War Games: The Secret World of the Creators, Players, and Policy Makers Rehearsing World War III Today

Thomas B. Allen, Author McGraw-Hill Companies $19.95 (402p) ISBN 978-0-07-001195-3
War-gaming has been going on for some time: Allen describes a 1941 game in Tokyo that ended with a surprise attack on Pearl Harbor and an astonishingly prophetic Vietnam War game in the Pentagon in 1964. Using the leverage of the Freedom of Information Act (plus ""an archival fluke''), he obtained information that provides a moderately close look at the eerie world of computerized war games as played throughout the U.S. defense establishment. Allen, coauthor of Rickover, himself took part in ``the Persian Gulf game'' at the Naval War College and provides not only a description of the scenario but analyzes the emotional dynamics of the participants. Readers will be alarmed at the assessment here of the strategic community's reliance on analysts who believe that international conflict can be viewed essentially as a game without rules. Yet, as Allen cautions, ``the nuclear reality is the place where war by the rules ends. Beyond that threshold no game can go, for beyond that threshold there are no rules.'' (June 8)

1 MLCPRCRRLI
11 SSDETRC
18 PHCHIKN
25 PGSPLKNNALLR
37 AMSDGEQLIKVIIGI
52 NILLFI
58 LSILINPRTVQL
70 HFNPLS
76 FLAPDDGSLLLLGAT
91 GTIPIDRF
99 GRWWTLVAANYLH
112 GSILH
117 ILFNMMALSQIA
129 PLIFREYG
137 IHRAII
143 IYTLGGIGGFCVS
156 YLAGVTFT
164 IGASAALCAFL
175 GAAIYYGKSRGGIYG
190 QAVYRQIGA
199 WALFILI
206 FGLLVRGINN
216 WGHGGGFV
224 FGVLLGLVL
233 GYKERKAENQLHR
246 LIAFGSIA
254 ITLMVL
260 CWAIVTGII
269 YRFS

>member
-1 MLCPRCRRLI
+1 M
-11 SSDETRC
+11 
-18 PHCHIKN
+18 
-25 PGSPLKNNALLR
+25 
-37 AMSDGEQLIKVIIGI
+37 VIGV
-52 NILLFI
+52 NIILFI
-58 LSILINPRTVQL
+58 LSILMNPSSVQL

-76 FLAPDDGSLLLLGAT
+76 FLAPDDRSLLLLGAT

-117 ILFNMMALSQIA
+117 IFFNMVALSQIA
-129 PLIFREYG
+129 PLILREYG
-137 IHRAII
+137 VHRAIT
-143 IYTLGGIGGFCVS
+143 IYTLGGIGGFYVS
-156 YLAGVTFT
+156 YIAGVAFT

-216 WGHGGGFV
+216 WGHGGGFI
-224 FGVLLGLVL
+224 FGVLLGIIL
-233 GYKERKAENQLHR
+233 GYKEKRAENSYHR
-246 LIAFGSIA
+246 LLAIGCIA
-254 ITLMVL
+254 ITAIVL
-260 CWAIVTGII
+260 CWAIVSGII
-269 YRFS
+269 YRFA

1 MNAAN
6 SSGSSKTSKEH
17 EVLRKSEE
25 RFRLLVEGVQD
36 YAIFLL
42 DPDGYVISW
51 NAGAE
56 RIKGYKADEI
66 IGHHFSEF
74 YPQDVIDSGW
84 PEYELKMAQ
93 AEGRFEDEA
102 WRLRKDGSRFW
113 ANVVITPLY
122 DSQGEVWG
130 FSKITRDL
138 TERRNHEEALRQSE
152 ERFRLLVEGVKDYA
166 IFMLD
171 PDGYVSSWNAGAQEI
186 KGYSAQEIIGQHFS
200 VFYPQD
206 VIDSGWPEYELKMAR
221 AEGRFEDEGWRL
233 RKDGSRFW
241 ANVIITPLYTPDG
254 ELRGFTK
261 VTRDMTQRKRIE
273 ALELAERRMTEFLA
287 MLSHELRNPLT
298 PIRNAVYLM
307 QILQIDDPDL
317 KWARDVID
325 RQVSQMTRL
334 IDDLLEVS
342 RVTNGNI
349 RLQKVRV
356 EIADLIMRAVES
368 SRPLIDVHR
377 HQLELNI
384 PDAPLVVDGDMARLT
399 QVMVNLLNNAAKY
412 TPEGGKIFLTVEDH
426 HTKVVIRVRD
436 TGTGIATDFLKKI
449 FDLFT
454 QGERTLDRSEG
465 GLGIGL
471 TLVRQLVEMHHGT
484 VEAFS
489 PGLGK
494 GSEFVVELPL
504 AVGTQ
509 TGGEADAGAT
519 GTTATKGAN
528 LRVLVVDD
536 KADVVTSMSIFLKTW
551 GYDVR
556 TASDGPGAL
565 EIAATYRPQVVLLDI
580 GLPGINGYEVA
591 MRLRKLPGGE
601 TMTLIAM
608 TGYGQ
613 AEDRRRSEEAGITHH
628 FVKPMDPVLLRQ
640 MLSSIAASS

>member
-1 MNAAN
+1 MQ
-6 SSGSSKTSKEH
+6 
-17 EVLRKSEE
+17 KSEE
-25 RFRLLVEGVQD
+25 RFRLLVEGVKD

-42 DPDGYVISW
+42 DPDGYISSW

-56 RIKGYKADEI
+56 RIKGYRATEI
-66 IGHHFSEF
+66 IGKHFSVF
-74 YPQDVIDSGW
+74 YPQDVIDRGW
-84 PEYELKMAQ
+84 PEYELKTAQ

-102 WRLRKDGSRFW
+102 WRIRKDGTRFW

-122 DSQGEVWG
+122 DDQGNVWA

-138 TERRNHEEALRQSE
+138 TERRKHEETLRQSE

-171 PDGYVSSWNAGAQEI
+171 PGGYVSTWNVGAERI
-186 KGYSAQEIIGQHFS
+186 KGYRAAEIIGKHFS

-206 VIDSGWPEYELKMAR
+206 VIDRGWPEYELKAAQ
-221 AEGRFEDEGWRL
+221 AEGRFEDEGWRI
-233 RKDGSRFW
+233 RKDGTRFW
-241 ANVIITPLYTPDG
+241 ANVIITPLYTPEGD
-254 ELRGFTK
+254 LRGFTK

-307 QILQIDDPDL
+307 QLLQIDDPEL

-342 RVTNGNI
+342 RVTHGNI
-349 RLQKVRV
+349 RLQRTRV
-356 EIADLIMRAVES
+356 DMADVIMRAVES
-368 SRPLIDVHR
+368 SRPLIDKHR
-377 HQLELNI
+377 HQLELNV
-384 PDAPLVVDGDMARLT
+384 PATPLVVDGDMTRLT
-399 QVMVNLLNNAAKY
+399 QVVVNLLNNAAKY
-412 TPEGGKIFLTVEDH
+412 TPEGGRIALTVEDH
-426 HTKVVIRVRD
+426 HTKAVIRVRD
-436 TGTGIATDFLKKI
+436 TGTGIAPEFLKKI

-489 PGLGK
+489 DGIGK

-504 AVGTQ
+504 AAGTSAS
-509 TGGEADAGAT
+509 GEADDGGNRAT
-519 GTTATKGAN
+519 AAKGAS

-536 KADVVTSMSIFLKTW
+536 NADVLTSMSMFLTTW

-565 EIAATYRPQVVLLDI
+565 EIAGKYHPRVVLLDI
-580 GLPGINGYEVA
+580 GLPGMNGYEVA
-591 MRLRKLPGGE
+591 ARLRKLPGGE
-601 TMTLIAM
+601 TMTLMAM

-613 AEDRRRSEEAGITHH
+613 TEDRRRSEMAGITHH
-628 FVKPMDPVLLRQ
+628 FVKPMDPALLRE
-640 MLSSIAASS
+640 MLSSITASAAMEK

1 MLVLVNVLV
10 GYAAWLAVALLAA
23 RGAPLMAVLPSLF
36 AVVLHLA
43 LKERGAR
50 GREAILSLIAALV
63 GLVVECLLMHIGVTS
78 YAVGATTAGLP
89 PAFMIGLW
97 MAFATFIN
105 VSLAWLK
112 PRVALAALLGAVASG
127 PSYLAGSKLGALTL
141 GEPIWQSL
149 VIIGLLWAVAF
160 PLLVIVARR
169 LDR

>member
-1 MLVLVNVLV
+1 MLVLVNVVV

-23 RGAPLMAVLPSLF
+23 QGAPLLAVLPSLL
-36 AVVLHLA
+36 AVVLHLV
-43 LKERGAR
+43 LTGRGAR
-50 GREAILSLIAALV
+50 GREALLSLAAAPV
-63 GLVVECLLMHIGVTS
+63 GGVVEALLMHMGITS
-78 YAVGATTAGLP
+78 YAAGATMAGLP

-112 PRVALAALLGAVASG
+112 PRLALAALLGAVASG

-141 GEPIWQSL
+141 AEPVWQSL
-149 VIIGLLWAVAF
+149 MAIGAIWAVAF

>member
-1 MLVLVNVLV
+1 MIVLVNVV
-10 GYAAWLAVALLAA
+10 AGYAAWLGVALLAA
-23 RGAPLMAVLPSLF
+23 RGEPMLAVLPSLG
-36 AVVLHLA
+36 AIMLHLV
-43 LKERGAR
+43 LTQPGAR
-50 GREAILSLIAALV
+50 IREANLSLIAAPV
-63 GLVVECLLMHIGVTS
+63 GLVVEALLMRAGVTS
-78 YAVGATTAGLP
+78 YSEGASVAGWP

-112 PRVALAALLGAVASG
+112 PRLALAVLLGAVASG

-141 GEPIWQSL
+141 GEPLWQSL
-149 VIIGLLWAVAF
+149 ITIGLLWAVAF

Reviewed on: 01/01/1987
Release date: 01/01/1987
Genre: Nonfiction
Mass Market Paperbound - 978-0-425-11647-0
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